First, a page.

Showcasing Islam through art

Deepansha Banswal reports on a recent Islamic art exhibition in Dublin.

The Islamic Cultural Centre (ICC) of Ireland recently organised an exhibition to celebrate its 20th anniversary. The exhibition promoted many forms of Islamic and Arabian art.

The centre was opened in the year 1996. With its mission, “Invite all to the way of your Lord with wisdom and beautiful preaching,” the ICC aims to serve all Dublin Muslims and invites others to teach them about their religion. Its vision is to preserve Islamic identity in Ireland, in order to make it easy for Muslims to fulfil their duties, and to introduce Islam and its cultural values to others.

The art exhibition showcased Haji Noor Deen, the Islamic calligraphy of China and Salah El Moussawi, which is Islamic calligraphy from France. Calligraphers from both countries were present during the exhibition displaying their artworks.

While one of the artworks featured 99 names of God written in different styles, another showcased Chinese and was made using pens made of feathers. Other artworks also featured verses from the Holy Qur’an.

Two Moroccan craftsmen were also present at the exhibition demonstrating their skills. While one was carving out beautiful artwork on a wood panel, the other was working on a copper plate using big steel needles. The two craftsmen were carving out scriptures in the shapes of flowers and artistic circles.

The exhibition also had a Qur’anic school corner showcasing the history of the school, which was started in 1998. When the school was opened, it had only 50 students enrolled in it and now it has around 850 children studying in it.

“People see a bad image of Islam but we are trying to show them a brighter image of it”

Dr Ali Selim of the ICC, who is also a lecturer at Trinity College Dublin, elaborated on the exhibition and on the history of the Islamic Cultural Centre of Ireland. He said that the centre was built to look after the Muslim community in Ireland and also mentioned that two-thirds of the Muslim community present in Ireland consist of Irish people.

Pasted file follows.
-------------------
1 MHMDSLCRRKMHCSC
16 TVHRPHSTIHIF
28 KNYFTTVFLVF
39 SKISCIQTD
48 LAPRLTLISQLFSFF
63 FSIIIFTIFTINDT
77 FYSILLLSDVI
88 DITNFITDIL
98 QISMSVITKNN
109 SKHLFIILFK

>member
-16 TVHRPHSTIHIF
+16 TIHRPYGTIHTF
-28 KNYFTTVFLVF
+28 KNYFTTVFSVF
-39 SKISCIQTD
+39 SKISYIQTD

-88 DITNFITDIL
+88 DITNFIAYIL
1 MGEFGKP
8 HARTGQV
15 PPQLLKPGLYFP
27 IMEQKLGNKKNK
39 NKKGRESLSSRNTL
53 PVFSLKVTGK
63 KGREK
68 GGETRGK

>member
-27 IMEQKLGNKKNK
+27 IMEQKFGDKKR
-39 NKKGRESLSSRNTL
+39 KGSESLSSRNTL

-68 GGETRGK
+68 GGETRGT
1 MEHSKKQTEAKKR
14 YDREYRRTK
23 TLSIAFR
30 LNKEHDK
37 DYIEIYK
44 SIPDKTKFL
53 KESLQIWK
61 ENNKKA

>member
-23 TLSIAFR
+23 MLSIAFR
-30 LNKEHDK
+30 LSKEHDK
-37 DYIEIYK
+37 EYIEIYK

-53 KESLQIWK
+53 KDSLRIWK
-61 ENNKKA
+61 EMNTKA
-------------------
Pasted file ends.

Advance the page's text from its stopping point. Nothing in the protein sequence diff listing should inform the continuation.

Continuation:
He added that the idea behind the exhibition was to show people aspects of Islamic culture. Dr Selim remarked that as art is very important in Ireland that was the reason why they were trying to portray Islam through art. He said: “People see a bad image of Islam but we are trying to show them a brighter image of it.”

He also stated that Ireland is a great place for Muslims because of the similarities Irish people and Muslims share. “Many Muslims came to Ireland from occupied countries and this country was also ruled by another country once. Muslims can become friends with others very quickly and Irish people are very friendly as well. Ireland is also not involved in fighting any Muslim country. So, these are some of the reasons why Ireland is a good place for Muslims to be at.”

Amilah Ali, one of the team members present at the exhibition, explained the five pillars of Islam in detail and also about the Shahadah, which is the declaration of belief in the oneness of God. She also spoke about the five daily prayers that are compulsory for a Muslim. The prayers are named as Fajr, Dhuhr, Asr, Maghrib and Isha.

The ICC also holds many other events throughout the year, such as the annual Multicultural Day, in which different communities participate to show their cultures, and the Food Fair.

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